Mr Rwakafuuzi adds that arresting Kimathi now further weakens the State's case because prior to his September 15 visit he had made two other trips to Uganda. Human Right Watch believes that by abusing human rights in the process of arresting suspects, the US defeats its own purpose of fighting terrorism.
"It's not clear what the role of the FBI was in these recent cases in Uganda, but clearly the US needs to send strong messages to all of its partners in fighting terrorism that abuse of human rights, including violations of due process rights, will not be tolerated.
It also has no benefit as defence lawyers will raise concerns about the methods of gathering evidence at trial and such evidence might well be thrown out of court," says Maria Burnett, senior researcher of the watchdog body's Africa division.
Fodder for rights activists
The failure by the police so far to find a link between the plotters of the 7/11 blasts with Kenyan suspects will no doubt become fodder for human-rights activists. Indeed, a report by the Uganda Law Society raises concern over the manner in which suspects are being interrogated, as a breach of new rendition guidelines under current US President Barack Obama.
Obama at first threatened to remove the rendition procedure, but later chose to overhaul the policy, inserting cardinal principles of non-torture and non-violation of human rights. However, while being interrogated, Mureithi was video recorded without his notice. The information on the recordings is sensitive and can be incriminating, sources said.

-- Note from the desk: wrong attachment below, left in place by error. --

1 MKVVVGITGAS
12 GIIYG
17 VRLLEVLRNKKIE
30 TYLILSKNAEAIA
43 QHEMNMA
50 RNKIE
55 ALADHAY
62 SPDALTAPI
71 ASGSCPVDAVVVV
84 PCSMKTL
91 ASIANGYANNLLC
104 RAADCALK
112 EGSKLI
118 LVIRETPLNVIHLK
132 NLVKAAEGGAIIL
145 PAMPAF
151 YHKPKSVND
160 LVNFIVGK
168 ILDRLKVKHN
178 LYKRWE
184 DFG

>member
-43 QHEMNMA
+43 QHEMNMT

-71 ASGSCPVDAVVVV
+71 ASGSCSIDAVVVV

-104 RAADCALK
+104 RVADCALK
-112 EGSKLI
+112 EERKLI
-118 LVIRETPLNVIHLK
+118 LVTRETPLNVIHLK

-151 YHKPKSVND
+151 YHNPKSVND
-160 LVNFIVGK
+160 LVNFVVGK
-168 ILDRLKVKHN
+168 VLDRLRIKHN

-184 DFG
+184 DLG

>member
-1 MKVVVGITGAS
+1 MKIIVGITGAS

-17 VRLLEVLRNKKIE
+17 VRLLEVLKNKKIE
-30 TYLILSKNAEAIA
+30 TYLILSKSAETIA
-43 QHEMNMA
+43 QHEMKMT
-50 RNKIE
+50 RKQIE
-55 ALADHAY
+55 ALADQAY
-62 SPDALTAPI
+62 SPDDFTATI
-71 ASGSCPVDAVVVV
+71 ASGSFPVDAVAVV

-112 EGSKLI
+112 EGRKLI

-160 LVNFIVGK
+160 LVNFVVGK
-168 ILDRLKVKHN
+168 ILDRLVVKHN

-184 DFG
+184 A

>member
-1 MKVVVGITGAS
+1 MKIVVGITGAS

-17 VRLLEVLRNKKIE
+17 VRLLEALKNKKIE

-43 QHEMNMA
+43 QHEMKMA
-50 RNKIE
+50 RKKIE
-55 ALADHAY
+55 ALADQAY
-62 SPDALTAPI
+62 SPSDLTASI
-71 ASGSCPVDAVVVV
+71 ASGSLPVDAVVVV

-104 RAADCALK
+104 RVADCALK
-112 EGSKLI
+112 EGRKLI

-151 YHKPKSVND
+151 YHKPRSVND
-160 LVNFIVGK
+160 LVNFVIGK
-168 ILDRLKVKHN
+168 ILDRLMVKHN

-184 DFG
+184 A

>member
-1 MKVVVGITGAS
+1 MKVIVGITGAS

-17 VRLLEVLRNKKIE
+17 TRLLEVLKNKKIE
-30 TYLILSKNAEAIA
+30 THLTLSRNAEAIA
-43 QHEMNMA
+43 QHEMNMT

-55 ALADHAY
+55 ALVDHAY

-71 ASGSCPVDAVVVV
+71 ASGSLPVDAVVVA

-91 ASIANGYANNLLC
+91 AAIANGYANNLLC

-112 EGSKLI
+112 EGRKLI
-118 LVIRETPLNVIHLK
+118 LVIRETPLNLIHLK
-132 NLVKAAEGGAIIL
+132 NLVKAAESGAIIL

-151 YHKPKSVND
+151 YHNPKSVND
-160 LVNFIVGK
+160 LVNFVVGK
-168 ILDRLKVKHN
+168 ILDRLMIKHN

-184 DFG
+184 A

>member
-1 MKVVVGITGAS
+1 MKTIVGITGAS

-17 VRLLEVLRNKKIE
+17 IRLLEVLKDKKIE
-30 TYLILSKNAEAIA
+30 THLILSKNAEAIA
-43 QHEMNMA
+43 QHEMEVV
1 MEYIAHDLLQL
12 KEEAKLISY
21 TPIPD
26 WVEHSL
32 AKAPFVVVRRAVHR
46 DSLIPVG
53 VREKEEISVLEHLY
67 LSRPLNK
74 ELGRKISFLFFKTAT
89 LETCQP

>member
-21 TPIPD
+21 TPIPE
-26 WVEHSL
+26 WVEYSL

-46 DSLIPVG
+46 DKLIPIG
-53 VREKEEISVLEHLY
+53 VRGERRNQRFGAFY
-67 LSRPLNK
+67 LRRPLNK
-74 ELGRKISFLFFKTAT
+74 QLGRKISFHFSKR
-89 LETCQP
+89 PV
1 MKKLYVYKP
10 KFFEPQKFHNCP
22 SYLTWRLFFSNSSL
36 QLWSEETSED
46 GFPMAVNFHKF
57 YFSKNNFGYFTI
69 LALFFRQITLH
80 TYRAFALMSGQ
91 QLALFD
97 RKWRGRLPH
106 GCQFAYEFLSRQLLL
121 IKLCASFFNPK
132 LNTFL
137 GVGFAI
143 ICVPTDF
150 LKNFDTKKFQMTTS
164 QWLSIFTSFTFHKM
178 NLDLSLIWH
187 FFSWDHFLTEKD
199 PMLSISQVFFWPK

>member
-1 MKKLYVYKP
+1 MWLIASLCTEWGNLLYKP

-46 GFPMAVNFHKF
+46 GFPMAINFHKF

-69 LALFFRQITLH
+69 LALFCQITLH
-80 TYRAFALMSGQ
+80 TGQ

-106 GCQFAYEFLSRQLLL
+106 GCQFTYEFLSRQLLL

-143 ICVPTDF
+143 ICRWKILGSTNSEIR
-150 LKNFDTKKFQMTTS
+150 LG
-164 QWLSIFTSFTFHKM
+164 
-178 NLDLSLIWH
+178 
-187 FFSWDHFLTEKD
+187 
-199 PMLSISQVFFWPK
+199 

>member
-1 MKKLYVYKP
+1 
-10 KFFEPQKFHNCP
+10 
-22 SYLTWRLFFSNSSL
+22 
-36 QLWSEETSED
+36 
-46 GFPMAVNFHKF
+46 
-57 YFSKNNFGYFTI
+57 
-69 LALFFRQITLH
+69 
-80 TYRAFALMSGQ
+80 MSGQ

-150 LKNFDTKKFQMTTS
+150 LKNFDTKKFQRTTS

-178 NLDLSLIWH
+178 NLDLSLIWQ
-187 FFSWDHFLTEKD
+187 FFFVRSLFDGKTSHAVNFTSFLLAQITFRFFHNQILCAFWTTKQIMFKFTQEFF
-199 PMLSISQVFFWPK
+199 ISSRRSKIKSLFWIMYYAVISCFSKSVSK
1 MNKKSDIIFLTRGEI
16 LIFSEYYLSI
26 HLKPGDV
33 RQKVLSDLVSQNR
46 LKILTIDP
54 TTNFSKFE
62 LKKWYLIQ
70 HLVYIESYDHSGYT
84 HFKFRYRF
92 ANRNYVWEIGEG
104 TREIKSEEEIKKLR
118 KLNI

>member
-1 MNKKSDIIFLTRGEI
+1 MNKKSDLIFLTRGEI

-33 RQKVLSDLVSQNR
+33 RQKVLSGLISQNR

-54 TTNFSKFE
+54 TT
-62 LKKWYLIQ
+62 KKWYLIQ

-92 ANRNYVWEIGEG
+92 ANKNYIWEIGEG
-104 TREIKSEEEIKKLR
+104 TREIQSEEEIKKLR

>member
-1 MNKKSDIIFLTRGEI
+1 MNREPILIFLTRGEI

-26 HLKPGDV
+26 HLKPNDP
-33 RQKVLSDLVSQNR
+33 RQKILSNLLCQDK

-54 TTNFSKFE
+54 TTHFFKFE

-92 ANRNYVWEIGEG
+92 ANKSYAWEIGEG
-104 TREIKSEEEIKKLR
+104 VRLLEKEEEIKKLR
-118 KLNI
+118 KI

It is also a breach of the rules that Obama agreed should be followed in regard to rendition cases.In the past, Kimathi's foundation has opposed renditions of Kenyans (mostly of Somali descent) to Cuba, Ethiopia, Somalia and now Uganda.
Kimathi's crusading has at times pushed the Americans to the edge, demanding that counter-terrorism efforts be conducted within the boundaries of international and regional human-rights standards.More revealing information about human-rights violations supervised by the FBI is contained in confidential papers The EastAfrican has obtained.
In a letter to US ambassador to Kenya Michael Ranneberger, Mureithi writes, "I was immediately subjected to intimidating interrogation and threatened with being charged with the same terrorism and murder offences that my clients are facing unless I gave incriminating evidence against Al-Amin Kimathi to the effect that MHRF was a recipient of funds from Al Qaeda and Al Shabaab.
"My interrogators made no secret that the whole operation of arresting and detaining us was supervised by FBI officers. It was also made clear to me that the ultimate decision on whether I would be charged or released rested with the FBI officers.
"Indeed, an FBI officer was present in the office as I was being interrogated but he did not facilitate any of my basic rights, including the right not to be held in incommunicado detention and the right to council."
The US embassy in Kampala confirmed that the FBI is still involved in assisting the Uganda government to investigate the 7/11 bombings, but it denied that "any agency of the United States government was present, participated or directed in any way the arrest, detention and questioning of Mbugua or Kimathi."
"The FBI was not involved in that particular case," said Joann M. Lockard, public affairs officer at the embassy. The FBI's brief, the embassy maintains, is to investigate crimes in which a US citizen is involved either on American soil or abroad, as was the case in the Kampala bombings of July 11 -- one of the dead, Nathan Henn, was an American aid worker from Delaware.
At least three other US citizens Kris Sledge, 18, Emily Kerstetter, 16, and her grandmother Joanne Kersteter, were among the wounded. In such cases, the FBI "works with the host country."
The Kenyans currently being held in custody at Luzira Maximum Security Prison are Kimathi, Idris Magondu, Wallace Mungai, Habib Suleiman Njoroge, Yahya Suleiman Mbuthia, Mohamed Hanid Suleman, Andrew Kanyoro, Hassan Hussein Agade, Mohamed Adan Adow, Badadin Mohammed Abdi and Omar Awadh Omar.